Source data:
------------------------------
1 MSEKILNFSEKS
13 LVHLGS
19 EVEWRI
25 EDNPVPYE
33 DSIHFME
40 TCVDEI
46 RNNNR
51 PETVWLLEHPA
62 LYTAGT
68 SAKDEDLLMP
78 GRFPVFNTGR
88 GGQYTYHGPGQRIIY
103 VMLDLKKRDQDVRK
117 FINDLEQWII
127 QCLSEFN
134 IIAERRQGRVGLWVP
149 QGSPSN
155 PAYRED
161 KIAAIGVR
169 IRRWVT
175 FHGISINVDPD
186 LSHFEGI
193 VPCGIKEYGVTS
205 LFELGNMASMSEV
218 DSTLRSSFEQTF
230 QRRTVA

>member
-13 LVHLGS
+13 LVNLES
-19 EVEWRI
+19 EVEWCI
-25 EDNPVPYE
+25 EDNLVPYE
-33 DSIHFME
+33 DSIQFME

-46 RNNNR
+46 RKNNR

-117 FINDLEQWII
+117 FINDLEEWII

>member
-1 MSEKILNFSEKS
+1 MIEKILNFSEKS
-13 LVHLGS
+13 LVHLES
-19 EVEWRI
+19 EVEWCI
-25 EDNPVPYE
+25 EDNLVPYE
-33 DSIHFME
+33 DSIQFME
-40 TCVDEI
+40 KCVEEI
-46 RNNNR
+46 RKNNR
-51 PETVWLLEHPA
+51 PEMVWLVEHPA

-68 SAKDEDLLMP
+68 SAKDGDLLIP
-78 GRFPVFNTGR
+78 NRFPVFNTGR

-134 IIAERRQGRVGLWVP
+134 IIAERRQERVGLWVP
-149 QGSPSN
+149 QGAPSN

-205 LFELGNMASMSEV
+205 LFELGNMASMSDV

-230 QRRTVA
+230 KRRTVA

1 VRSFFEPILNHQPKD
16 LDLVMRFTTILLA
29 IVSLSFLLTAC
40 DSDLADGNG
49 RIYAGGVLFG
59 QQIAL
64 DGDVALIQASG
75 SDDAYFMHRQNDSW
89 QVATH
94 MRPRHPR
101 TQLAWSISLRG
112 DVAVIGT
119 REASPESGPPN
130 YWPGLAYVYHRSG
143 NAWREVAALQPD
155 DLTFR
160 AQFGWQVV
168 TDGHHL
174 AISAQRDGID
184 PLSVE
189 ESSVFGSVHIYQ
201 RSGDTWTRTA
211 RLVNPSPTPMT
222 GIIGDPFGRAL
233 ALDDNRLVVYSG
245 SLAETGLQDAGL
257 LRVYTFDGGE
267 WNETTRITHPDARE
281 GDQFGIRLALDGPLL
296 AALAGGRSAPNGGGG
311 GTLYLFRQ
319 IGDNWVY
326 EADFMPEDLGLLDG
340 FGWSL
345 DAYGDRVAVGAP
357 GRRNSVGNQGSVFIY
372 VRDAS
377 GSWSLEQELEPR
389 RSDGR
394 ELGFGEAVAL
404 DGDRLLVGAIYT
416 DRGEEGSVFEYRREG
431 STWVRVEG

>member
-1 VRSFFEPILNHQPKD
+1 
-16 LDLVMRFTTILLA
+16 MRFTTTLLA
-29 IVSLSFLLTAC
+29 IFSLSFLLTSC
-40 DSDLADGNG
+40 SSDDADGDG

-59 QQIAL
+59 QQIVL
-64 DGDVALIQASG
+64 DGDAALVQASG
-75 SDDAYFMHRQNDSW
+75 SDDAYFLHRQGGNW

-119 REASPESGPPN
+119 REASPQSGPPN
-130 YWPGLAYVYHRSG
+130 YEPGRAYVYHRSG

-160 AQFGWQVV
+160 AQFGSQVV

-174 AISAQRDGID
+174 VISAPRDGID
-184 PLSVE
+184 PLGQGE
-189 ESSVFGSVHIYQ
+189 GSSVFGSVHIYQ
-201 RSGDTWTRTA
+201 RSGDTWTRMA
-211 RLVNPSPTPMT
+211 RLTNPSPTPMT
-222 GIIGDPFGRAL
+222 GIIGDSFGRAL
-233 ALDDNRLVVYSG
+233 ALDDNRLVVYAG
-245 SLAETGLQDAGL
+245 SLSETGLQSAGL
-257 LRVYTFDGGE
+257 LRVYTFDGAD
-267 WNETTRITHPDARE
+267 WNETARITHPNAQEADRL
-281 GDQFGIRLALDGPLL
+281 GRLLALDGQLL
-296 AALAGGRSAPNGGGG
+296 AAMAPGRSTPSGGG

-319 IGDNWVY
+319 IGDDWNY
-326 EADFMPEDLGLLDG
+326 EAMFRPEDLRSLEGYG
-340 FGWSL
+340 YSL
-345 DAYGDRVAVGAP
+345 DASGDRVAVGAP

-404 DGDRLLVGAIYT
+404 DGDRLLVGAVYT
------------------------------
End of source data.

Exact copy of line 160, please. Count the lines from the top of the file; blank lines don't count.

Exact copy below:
+326 EAMFRPEDLRSLEGYG